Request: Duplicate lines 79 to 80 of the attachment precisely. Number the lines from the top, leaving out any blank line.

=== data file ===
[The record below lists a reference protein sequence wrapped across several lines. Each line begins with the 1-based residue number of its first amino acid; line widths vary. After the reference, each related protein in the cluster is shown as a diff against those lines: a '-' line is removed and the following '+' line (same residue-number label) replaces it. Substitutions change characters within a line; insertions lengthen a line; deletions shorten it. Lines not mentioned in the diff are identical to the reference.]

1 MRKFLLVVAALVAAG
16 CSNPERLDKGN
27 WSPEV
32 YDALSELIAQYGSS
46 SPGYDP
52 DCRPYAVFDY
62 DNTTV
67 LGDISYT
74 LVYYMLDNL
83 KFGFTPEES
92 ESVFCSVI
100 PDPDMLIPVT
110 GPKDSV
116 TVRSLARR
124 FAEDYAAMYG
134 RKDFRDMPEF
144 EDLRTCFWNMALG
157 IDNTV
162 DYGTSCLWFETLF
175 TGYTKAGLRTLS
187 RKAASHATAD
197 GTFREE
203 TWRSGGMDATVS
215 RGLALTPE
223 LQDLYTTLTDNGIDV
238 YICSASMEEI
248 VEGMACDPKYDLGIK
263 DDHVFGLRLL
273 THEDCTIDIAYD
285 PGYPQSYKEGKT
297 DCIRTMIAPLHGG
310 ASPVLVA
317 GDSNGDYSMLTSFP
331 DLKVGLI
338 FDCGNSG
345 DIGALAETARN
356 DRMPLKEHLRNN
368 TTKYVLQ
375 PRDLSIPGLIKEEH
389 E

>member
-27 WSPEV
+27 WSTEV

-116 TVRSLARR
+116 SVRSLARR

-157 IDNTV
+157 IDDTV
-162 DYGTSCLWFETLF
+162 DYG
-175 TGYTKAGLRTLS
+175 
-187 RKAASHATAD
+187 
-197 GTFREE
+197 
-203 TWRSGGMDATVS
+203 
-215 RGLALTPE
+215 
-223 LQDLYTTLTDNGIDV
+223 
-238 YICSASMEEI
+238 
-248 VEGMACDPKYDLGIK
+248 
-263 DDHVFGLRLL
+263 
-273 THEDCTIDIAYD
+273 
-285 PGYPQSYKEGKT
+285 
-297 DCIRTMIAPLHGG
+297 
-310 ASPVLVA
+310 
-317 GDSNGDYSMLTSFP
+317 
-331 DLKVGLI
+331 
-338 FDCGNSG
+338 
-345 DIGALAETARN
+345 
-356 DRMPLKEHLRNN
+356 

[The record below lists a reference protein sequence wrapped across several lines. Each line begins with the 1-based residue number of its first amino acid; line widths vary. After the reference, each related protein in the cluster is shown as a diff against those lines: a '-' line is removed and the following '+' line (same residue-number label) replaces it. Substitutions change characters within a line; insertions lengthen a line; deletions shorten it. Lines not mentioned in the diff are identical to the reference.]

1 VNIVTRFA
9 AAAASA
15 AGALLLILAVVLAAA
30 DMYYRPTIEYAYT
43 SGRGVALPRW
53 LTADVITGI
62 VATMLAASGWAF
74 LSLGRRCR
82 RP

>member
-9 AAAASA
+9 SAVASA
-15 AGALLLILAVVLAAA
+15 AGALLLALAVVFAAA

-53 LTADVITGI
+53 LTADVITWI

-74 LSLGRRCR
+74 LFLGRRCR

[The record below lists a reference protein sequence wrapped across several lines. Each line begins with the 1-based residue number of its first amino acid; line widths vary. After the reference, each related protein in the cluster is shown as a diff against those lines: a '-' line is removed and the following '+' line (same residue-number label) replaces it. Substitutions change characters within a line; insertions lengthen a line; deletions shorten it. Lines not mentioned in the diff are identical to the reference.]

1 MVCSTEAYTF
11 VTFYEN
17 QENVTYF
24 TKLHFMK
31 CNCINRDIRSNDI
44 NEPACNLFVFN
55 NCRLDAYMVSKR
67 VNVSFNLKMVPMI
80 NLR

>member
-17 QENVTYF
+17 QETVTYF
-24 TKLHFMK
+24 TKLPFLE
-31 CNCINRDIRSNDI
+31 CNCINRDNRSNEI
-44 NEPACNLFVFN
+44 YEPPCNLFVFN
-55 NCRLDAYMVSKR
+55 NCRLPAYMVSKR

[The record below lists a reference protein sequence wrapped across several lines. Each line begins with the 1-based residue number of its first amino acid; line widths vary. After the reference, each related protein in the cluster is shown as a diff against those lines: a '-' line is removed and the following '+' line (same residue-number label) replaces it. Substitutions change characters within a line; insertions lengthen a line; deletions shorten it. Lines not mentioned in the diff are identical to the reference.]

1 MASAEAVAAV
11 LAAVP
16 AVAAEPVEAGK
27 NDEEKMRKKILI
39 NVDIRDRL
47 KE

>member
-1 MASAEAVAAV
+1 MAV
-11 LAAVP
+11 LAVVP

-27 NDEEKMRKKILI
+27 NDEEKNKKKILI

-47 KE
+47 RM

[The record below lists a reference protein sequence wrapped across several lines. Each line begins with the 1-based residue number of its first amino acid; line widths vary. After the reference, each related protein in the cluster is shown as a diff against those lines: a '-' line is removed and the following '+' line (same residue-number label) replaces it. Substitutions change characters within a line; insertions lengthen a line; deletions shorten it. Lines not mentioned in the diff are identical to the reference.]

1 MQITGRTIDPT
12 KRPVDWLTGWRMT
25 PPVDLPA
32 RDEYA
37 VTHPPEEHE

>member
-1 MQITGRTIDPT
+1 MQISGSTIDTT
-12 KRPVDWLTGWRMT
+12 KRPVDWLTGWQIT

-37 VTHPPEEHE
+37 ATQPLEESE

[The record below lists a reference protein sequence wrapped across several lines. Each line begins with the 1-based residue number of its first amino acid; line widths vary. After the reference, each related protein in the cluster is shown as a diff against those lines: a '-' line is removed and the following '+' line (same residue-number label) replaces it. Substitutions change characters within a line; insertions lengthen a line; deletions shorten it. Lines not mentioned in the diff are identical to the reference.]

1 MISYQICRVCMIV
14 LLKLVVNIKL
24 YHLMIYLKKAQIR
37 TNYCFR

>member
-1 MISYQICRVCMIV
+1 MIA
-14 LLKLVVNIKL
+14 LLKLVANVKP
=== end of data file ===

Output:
-331 DLKVGLI
+331 